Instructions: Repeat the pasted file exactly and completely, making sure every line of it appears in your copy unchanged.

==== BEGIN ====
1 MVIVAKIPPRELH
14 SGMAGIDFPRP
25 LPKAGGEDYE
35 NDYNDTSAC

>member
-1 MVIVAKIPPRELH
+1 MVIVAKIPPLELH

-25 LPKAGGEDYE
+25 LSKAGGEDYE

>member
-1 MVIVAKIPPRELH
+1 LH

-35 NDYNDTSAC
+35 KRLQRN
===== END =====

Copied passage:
1 MVIVAKIPPRELH
14 SGMAGIDFPRP
25 LPKAGGEDYE
35 NDYNDTSAC

>member
-1 MVIVAKIPPRELH
+1 MVIVAKIPPLELH

-25 LPKAGGEDYE
+25 LSKAGGEDYE

>member
-1 MVIVAKIPPRELH
+1 LH

-35 NDYNDTSAC
+35 KRLQRN